The dream of an affordable 911 isn’t dead … but you need to check your prejudices at the door

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The question that I’ve been asked most frequently in late 2021 is, “Are there any bargains left in the air-cooled 911 world?” In a word, “no.”  The air-cooled 911 market may or may not be its all-time high, and if you simply must dive in, all I can do is give you a few pointers on where to find cars that are maybe less obscenely priced than the market superstars.

Unlike in the Porsche 356 world, coupes are the preferred body style for the 911—though the delta between 911 Targas and coupes is narrowing. A year ago, it was possible to find a decent 911 SC coupe for under $40,000. Today, that’s nearly impossible. Sure, you could troll the website of a certain high-volume, Los Angeles-based classic dealer, but trust me, there are people waiting for the delivery trucks to pull up at that place, and anything close to a good car that rolls off the trailer gets snapped up before it hits the website.

Any coupe that can be had under $40,000 these days is likely to need of a laundry list of costly deferred maintenance or—in the case of the really cheap cars—outright restoration. An occasional well-priced Tiptronic 964 or 993 coupe might hit the market, but the two-pedal discount isn’t as great as you might expect. Even the long-undesirable 1976 912E, a car that’s essentially a narrow-fender G-body 911 coupe with an 86-hp flat-four pulled from a Volkswagen station wagon, trades for $35,000 at the moment.

So, what’s an air-cooled 911 enthusiast of normal means to do?

Even four-cylinder-powered 911Es have crept up in price. RM Sotheby's/Remi Dargegen

A tolerance for high miles might just be your ace-in-the-hole. If you’re willing to buy a car with earth-to-moon mileage under its wheels—think 200,000 miles—you could get lucky and snag a 911 SC coupe in the high $30,000 or low $40,000 range. Of course, there’s nothing inherently wrong with this proposition; the 911 SC and following 3.2-liter Carrera are heirloom quality cars built to outlive you.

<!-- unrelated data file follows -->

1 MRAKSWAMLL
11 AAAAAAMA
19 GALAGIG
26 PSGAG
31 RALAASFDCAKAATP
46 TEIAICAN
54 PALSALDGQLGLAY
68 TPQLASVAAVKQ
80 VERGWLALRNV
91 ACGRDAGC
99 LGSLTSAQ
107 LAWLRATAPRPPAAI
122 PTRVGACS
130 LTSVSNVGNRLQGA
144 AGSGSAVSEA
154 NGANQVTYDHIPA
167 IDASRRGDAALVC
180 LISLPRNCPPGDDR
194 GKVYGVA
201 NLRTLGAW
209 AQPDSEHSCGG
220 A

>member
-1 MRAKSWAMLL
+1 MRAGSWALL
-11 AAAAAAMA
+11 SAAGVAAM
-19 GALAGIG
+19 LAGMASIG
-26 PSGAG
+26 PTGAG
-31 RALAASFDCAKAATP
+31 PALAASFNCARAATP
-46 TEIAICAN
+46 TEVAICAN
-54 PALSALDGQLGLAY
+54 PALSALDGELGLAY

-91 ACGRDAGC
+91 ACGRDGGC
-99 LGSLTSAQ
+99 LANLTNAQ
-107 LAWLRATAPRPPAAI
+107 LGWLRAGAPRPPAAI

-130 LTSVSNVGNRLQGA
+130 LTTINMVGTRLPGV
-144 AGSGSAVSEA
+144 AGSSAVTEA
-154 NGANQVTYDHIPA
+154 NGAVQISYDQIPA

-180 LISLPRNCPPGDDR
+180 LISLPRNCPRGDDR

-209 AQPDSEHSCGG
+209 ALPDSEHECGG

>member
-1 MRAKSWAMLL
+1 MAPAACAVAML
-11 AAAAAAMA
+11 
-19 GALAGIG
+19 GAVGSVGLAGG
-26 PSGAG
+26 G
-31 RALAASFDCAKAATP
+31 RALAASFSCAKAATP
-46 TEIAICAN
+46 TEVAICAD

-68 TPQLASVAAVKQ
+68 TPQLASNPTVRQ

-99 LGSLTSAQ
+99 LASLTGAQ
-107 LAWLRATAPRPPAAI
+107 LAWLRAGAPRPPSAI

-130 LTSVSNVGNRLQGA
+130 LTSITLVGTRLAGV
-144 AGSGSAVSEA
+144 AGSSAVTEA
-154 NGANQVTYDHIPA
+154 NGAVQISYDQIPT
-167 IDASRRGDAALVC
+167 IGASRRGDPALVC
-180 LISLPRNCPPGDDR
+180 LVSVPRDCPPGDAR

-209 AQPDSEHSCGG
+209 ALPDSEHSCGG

One of the best and most trouble-free 911s I’ve owned was a 1982 911 SC coupe that I bought in Northern California during Pebble Beach Car Week for just $12,800. At the time, the odometer showed 195,000 miles, but the car could have visually and mechanically passed for around 50,000 miles if you didn’t peak at the triple-digit odo. I put another 15,000 miles on it doing nothing more than a valve adjustment, oil changes, and adding a quart every 2,500 miles or so. A careful pre-purchase inspection (PPI)—a great idea for any old car—is especially important with those kind of miles.

The other avenue to air-cooled 911 ownership at less than eye-watering prices is to find a 911 cabriolet. Contrary to the collector car world’s maxim of “when the top goes down, the price goes up,” 911 cabs are partially shunned by some enthusiasts. I have a few theories on this: First, younger enthusiasts just don’t have the same soft spot for convertibles that baby boomers do. Collectors born after 1965 own some 43 percent of the 911 coupes Hagerty insures but only 34 percent of the convertibles.

The mantra, “when the top goes down, the price goes up” doesn’t hold for old 911s as younger collectors in particular seem willing to pay a premium for coupes. Porsche